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Morning Call: pick of the papers

The ten must-read comment pieces from this morning's papers.

1. This is no recovery, this is a bubble – and it will burst (Guardian)

With policymakers unwilling to introduce tough regulation, we're heading for trouble, says Ha-Joon Chang. 

2. A battle over Ukraine can be avoided (Financial Times)

To stop the country being torn apart its fate must be decided by the Ukrainian people, writes Gideon Rachman. 

3. Mrs Merkel can’t give Cameron what he needs (Times)

Germany’s Chancellor lacks the political freedom to agree the kind of renegotiation Tory Eurosceptics hunger for, says Rachel Sylvester.

4. Why are Eurosceptics still so gloomy? (Independent)

Those who insisted Britain must not join the euro have achieved all that they wanted, writes Steve Richards.

5.  David Cameron’s election gamble could electrify British politics (Daily Telegraph)

A "no deals" promise would be a rallying cry to the right, says Benedict Brogan. 

6. Dear Rebecca Adlington, they're the ugly ones (Guardian)

This is my message to the best British swimmer of her generation, writes Laurie Penny. If you've had a "nose shrink", it's OK. I've got your back.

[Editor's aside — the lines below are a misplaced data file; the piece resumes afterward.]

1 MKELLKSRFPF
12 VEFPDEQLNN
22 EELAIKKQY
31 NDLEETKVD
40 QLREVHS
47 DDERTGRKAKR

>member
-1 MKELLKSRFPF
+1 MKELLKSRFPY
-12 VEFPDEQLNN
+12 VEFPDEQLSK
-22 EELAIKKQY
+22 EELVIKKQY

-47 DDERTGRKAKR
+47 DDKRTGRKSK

7. Cameron must not dampen this Eurosceptic momentum (Guardian)

 If Alternative für Deutschland wants to join the Tories in Europe, it should be allowed to, no matter what Merkel thinks, says Paul Goodman. 

8. We misjudge Merkel’s vim for EU reform (Financial Times)

The real error is to overrate her capacity to deliver change, even if she wanted it, says Janan Ganesh. 

9. Salmond has to answer some serious questions (Daily Telegraph)

Scotland's First Minister is uncomfortable confronting certain policy areas, but they need to be addressed, says a Telegraph editorial. 

10. Piers Morgan did gun control more harm than good (Times)

In the US, weapons co-exist with a peacefulness that puts Britain to shame, says Justin Webb. 

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Gordon Brown contemplated making Alastair Campbell a minister

The move is revealed in Ed Balls' new book.

Gordon Brown contemplated making Alastair Campbell, a sports minister. Campbell had served as Tony Blair’s press chief from 1994 to 2003, Ed Balls has revealed.

Although the move fell through, Campbell would have been one of a number of high-profile ministerial appointments, usually through the Lords, made by Brown during his tenure at 10 Downing Street.

Other unusual appointments included the so-called “Goats” appointed in 2007, part of what Brown dubbed “the government of all the talents”, in which Ara Darzi, a respected surgeon, Mark Malloch-Brown, formerly a United Nations diplomat,  Alan West, a former admiral, Paul Myners, a  successful businessman, and Digby Jones, former director-general of the CBI, took ministerial posts and seats in the Lords. While Darzi, West and Myners were seen as successes on Whitehall, Jones quit the government after a year and became a vocal critic of both Brown’s successors as Labour leader, Ed Miliband and Jeremy Corbyn.

The story is revealed in Ed Balls’ new book, Speaking Out, a record of his time as a backroom adviser and later Cabinet and shadow cabinet minister until the loss of his seat in May 2015. It is published 6 September.